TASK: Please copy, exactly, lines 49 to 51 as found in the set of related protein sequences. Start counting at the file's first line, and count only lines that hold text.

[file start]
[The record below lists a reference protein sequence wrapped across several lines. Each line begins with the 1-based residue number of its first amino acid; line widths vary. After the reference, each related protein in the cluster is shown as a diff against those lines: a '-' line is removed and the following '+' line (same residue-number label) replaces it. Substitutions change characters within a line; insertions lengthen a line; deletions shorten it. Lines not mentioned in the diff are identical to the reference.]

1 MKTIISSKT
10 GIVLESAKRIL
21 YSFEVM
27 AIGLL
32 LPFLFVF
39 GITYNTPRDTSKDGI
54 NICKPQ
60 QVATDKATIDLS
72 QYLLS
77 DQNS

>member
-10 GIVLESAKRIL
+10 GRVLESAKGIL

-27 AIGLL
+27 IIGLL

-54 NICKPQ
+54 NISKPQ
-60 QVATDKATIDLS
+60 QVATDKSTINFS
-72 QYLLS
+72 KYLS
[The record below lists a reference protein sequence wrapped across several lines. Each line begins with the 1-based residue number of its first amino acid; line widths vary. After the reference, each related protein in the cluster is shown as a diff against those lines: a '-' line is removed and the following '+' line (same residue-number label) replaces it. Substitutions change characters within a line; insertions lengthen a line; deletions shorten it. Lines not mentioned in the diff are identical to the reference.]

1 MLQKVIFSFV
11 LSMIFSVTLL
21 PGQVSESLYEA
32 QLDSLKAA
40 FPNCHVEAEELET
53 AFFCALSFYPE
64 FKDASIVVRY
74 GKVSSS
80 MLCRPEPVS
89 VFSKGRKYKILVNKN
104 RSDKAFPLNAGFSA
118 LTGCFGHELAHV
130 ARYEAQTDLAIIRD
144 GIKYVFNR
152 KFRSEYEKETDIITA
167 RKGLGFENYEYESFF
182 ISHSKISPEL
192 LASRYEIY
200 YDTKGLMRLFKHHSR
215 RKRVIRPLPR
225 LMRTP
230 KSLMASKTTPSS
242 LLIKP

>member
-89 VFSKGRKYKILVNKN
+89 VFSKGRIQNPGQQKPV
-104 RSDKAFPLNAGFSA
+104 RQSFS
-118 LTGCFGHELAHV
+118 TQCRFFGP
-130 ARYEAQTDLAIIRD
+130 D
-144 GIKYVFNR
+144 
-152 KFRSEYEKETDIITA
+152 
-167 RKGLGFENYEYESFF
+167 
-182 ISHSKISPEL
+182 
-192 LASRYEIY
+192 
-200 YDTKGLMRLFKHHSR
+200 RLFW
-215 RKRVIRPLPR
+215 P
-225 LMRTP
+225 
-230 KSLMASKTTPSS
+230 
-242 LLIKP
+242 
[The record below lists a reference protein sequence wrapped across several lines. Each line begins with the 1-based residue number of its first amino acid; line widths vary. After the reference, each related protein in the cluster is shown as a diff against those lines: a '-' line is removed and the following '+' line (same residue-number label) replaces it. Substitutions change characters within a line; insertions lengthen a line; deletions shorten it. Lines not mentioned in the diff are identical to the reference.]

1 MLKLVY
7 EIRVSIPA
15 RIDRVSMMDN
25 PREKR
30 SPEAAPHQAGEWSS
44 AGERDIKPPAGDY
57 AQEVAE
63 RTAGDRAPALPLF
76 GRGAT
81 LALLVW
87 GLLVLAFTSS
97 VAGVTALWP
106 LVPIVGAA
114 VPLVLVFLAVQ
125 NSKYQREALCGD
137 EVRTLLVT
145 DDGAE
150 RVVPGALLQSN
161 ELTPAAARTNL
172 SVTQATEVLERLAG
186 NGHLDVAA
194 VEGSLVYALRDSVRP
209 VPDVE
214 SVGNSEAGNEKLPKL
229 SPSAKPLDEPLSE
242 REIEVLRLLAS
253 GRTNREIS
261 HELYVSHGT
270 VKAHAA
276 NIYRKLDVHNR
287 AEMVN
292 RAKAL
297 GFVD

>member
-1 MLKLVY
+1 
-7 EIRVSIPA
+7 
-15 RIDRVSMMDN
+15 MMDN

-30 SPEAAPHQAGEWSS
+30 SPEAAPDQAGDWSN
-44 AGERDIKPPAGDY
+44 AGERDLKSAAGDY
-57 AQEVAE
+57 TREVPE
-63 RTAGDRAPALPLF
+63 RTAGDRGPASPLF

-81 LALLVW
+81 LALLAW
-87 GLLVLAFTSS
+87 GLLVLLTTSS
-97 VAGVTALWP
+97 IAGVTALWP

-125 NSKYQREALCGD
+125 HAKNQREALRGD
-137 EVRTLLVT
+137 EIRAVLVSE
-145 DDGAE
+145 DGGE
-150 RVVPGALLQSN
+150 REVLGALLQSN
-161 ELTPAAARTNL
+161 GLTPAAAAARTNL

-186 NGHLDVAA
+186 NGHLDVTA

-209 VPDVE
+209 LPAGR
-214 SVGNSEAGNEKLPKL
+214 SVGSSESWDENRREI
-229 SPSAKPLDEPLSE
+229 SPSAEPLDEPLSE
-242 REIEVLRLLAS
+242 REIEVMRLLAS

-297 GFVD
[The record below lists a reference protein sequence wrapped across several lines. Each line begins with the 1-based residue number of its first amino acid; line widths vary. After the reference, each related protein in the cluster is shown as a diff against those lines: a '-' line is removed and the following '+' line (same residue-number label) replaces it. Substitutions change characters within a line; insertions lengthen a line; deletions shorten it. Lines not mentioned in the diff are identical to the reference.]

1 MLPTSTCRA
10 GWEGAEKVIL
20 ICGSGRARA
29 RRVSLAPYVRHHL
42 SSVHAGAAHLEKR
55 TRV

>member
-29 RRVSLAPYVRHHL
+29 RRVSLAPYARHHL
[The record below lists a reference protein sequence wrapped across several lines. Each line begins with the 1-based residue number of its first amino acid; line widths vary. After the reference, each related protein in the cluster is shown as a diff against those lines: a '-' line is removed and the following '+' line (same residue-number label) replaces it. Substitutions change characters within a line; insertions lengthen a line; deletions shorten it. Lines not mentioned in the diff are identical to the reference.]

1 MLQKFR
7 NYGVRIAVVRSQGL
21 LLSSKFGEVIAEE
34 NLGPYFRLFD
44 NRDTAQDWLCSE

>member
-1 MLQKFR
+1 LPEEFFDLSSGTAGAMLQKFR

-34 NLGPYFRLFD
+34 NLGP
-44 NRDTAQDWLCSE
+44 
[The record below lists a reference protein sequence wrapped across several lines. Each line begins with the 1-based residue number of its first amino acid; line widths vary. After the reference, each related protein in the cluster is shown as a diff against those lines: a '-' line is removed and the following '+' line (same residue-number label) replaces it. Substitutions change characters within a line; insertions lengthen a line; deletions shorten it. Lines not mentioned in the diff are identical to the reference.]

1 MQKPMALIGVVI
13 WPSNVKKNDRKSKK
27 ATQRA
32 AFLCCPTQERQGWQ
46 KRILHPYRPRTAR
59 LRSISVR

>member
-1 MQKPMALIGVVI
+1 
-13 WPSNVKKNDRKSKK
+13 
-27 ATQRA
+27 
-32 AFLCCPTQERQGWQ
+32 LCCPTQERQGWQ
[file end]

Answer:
+89 VFSKGRIQNPGQQKPV
-104 RSDKAFPLNAGFSA
+104 RQSFS